Inspired by xkcd #936 (reproduced above, credit to xkcd), I threw together a quick python script to generate correct horse battery staple style passwords.
#!/usr/bin/python3 import secrets,sys dictfile=open('wordlist') dictlist= for a_line in dictfile: dictlist.append(a_line) for x in range(int(sys.argv)): print(secrets.choice(dictlist).strip(),end=" ") print("")
(edit: I’ve updated this as of Jan 2022: when I first wrote this, I used the python “random” module, which isn’t secure. Since then, the “secrets” module has been added to python from 3.6, which generates secure randomness, so I’ve updated it to use that)
The name comes from the unix pwgen utility, but -h because it generates “human readable” passwords.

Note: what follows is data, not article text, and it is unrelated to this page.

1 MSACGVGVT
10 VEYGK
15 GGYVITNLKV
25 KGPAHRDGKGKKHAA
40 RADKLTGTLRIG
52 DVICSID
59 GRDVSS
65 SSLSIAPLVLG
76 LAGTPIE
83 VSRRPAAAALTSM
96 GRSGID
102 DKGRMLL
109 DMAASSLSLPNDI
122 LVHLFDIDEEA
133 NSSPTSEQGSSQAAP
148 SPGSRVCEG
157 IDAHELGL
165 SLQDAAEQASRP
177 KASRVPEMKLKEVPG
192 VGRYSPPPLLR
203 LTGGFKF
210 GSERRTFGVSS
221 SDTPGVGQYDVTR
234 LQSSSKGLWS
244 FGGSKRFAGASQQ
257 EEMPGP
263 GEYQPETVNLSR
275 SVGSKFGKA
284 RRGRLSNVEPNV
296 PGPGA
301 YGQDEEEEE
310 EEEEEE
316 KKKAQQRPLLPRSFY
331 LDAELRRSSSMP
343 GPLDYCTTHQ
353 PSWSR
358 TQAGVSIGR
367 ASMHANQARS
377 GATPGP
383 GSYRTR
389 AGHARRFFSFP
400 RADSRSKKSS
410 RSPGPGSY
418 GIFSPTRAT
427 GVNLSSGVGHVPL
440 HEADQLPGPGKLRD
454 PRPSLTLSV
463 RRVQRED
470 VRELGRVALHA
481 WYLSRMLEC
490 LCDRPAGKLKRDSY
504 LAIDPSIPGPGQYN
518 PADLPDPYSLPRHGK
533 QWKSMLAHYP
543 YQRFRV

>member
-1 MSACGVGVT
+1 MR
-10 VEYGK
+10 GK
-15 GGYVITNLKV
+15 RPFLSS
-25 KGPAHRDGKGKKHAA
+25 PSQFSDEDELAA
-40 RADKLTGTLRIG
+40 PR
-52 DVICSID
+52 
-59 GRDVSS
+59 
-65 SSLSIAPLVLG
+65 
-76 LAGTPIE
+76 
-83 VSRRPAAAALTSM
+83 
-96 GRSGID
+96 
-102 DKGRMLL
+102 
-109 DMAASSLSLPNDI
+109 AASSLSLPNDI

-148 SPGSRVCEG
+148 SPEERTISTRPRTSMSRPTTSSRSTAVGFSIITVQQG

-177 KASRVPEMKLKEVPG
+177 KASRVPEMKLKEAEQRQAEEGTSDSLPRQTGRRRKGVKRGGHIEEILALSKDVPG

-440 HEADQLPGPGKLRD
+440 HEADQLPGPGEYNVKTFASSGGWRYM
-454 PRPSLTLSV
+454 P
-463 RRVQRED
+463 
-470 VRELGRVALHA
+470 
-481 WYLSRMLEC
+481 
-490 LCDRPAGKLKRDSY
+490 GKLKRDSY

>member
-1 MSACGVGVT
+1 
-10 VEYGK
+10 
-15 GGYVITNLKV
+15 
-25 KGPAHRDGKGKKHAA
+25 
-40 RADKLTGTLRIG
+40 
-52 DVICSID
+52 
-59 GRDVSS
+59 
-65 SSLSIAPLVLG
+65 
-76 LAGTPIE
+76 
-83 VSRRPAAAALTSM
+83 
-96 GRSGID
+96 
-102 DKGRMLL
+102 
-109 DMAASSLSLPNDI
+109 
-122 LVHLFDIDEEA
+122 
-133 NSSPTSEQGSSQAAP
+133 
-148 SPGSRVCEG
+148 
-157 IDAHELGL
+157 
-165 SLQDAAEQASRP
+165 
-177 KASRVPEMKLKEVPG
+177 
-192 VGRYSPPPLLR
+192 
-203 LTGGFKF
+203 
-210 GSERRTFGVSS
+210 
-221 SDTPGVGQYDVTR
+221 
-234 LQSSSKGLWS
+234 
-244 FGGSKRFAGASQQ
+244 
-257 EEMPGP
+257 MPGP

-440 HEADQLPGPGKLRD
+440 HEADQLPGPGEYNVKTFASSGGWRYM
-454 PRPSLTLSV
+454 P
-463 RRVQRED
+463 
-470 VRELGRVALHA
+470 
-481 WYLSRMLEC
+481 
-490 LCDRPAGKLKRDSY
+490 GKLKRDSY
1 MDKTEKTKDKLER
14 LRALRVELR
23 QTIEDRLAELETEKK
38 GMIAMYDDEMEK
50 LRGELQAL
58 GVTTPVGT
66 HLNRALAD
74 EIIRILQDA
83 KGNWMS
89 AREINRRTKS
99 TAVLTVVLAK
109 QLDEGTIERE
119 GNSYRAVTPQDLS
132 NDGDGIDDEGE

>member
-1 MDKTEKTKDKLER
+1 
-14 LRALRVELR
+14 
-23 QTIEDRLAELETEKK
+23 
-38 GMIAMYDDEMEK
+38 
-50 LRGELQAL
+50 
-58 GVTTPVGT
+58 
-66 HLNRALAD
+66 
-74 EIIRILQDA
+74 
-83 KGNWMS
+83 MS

It needs to be fed a file “wordlist” containing one word per line for it to choose from. You can use mine (roughly the 5000 most common english words) or your own. It’s then invoked as pwgen-h num_of_words
Example invocations and outputs:
$ ./pwgen-h 6 starting give progress limit accommodate code ./pwgen-h 4 gravity Latin convenience exclude
The wordlist I used is about 5000 words, so a resulting 6-word password has an entropy of bits. That means that there are around possibilities to brute force. At a million guesses per second, it would take in the order of a billion years to check every possibility.
This has the caveat though that you have to take the first password it offers you* for the working above to be valid. If you keep trying it until you see a password which you like, you’re reducing your entropy in a difficult to quantify way.
*Or rather, don’t decide based on the output whether to use it. Of course, you can play around with it as much as you like, but you should decide which password you’re going to use before it’s generated for maximum security.